Note: The article below was published in the Spring 2011 edition of the Illinois Music Educator Journal. Dr. Joseph Manfredo, my adviser during my undergraduate years at the University of Illinois, asked me to contribute a piece that would fit within the issue’s larger theme of 21st century skills. Some of the ideas are ones you’ve heard from me before, but in a slightly different format. As always, comment, tweet, “like”, share, and enjoy!
Equalizing Secondary General Music: Our Primary Concern
“You can’t teach what you can’t sell.”
So goes a line from a song by Ted Leo and The Pharmacists called “Under the Hedge.”
Listening to the song on my iPod, on my way somewhere, with my mind racing in a thousand different directions, that line jumped out at me every time. The sentiment of the line felt right, but I didn’t know why. It wasn’t until I sat down to write this article that the lyric fully made sense to me as a music educator.
If we have any interest in remaining relevant in the 21st century, then we need to take the words of Ted Leo seriously. We must expand our traditional offerings to include well-conceived and relevant general music courses that will energize our students. To put it simply: If we can’t sell our profession to our local community, then we won’t be in a position to share our passion for music with them. You quite literally cannot teach what hasn’t been bought.
Expanding the brand of music education
Unfortunately, almost 80% of high school students aren’t buying what we’re selling, choosing not to participate in our traditional ensemble offerings. However, many children are actively engaged in music learning, often mediated through digital means. The fact is that 76% of children ages 8-18 own an mp3 player; and with sites like YouTube or services like iTunes, our youth can access an endless supply of music at any time. Not only do they seek out new music, but they also create their own. This generation has taken YouTube’s slogan, “Broadcast Yourself,” seriously – creating original songs, mashups, remixes, and covers that they then post to Facebook, YouTube, Twitter, or their own personal blogs.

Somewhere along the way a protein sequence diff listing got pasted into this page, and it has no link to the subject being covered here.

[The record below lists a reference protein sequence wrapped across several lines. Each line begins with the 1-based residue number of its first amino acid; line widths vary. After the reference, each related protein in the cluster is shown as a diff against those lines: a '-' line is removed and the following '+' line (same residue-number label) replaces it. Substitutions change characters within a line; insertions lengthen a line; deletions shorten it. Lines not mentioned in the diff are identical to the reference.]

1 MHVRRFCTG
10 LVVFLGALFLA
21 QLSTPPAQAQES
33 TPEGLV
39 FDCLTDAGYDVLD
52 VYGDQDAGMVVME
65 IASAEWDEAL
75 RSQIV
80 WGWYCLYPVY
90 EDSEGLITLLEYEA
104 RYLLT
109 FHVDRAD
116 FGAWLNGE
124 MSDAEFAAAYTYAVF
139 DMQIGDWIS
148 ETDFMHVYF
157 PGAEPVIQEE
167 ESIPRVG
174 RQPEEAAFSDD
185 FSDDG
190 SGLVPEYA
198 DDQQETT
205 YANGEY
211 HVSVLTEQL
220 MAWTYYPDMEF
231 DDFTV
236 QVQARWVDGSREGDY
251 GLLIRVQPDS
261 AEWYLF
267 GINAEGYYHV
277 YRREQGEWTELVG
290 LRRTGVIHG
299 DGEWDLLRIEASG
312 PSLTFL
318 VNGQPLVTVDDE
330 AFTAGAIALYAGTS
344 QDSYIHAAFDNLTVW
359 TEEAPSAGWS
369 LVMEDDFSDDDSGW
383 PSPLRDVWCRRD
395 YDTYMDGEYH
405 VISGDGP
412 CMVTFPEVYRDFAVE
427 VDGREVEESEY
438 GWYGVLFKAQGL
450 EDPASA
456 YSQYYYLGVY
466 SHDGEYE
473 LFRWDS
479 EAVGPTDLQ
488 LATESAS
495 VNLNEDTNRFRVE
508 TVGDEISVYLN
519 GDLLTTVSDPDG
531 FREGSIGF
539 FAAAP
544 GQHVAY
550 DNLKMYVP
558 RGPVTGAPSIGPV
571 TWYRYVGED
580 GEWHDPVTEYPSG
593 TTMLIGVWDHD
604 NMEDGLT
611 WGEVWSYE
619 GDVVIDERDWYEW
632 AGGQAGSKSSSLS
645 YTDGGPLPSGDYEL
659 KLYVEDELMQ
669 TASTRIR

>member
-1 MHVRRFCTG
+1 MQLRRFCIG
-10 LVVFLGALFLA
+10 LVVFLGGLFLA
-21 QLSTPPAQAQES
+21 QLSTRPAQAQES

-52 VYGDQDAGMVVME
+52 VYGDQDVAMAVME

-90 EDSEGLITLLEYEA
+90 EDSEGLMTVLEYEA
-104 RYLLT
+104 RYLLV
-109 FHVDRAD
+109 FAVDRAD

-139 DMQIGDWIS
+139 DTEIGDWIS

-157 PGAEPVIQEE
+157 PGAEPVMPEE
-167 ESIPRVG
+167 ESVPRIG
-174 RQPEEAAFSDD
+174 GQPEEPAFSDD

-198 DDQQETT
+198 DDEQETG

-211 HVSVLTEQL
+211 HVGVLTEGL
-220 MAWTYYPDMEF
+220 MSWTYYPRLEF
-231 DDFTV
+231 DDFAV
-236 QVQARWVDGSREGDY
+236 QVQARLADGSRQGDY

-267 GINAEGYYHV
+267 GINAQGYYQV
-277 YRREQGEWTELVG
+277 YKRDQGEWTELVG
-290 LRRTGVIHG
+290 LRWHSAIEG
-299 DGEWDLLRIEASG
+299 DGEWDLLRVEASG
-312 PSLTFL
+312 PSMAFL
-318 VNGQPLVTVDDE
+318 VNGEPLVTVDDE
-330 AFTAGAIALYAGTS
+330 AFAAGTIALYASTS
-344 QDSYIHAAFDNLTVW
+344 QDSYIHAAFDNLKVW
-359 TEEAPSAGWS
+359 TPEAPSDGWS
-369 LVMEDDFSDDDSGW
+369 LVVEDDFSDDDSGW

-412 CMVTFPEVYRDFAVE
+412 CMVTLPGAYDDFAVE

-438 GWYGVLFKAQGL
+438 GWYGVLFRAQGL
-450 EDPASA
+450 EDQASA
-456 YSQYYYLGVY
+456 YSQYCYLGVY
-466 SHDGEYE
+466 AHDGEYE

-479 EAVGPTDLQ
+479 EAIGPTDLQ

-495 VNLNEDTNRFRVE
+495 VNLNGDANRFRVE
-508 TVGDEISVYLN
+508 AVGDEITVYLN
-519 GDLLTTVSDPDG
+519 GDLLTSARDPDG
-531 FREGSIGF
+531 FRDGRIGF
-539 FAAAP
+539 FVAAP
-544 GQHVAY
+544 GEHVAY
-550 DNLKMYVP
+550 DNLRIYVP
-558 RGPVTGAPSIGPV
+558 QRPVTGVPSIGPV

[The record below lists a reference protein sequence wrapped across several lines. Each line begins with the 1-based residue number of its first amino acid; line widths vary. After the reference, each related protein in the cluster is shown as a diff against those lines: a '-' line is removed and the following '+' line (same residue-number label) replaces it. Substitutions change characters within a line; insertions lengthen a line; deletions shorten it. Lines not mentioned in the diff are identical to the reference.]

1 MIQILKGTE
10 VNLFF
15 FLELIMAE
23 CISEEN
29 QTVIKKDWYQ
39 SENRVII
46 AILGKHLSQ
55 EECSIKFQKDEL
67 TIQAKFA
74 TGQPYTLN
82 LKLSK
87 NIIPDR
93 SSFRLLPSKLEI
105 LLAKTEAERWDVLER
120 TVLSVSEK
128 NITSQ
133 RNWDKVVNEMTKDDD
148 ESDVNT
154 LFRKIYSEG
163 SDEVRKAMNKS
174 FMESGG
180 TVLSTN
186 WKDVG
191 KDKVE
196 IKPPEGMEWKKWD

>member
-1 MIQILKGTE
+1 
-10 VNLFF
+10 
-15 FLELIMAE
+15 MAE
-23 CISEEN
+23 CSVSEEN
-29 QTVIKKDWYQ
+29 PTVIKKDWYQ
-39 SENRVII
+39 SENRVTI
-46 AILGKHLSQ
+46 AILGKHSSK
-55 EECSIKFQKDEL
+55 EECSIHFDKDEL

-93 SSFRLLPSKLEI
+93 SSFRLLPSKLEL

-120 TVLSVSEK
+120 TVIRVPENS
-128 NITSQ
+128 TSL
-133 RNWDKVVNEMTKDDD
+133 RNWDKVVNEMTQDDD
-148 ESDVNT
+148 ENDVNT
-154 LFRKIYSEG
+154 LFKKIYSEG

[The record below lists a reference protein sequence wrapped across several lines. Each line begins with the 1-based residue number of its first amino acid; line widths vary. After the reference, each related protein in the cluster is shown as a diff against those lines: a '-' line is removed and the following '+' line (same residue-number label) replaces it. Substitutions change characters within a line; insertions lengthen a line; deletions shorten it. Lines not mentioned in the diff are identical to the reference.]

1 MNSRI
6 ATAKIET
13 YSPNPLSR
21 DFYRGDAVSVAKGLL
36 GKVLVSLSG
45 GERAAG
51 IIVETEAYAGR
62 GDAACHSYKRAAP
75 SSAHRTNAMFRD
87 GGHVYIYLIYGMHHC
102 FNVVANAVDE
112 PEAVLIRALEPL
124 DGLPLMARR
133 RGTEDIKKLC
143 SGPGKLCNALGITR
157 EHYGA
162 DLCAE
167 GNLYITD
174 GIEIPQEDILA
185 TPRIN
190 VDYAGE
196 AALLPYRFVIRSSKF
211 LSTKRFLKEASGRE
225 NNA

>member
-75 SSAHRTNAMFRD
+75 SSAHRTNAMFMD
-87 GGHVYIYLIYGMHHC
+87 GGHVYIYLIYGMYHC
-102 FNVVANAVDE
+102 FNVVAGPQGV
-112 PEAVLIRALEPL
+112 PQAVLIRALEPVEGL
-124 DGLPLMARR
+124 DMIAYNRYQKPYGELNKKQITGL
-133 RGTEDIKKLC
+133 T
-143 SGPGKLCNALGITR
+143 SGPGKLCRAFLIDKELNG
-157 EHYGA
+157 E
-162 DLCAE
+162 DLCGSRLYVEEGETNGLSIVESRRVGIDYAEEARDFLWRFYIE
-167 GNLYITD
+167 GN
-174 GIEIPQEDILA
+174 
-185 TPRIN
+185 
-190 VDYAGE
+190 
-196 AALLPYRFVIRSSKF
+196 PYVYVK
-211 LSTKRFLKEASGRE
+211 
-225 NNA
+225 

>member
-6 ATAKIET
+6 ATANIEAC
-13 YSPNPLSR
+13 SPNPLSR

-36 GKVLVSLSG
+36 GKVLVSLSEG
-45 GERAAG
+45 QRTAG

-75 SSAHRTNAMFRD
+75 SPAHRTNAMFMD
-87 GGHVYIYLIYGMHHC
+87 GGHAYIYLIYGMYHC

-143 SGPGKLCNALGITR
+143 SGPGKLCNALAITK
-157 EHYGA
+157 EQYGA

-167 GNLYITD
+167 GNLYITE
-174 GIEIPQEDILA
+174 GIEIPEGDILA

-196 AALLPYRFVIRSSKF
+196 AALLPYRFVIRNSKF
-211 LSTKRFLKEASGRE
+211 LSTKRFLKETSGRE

If we truly want to ensure that music education has a place in the future of our schools, we need to capitalize on our students’ enthusiasm for both the consumption and creation of music. We can do this by expanding our course offerings to complement their interests. Simply put, we should offer courses that would allow students to engage with music—traditional and popular genres—by giving them the opportunity to compose, remix, and analyze the music that truly captures their imagination.
In an excellent article for Leading Notes, Rick Dammers uses the concept of brand diversification to effectively make this point. He writes:
If [our profession was] Coca-Cola, we would need to look beyond trying to get everyone to drink cola. We would need to offer other types of drinks as well. This diversification strengthens the whole company without hurting the original brands.
The “original brands” in this example are our traditional ensembles (band, choir, and orchestra) and the “other types of drinks” represent classes that seek to mobilize the 79% of students who simply don’t wish to drink what we have been offering. An increase in secondary general music courses would be the perfect tool to bring “brand diversification” to music education.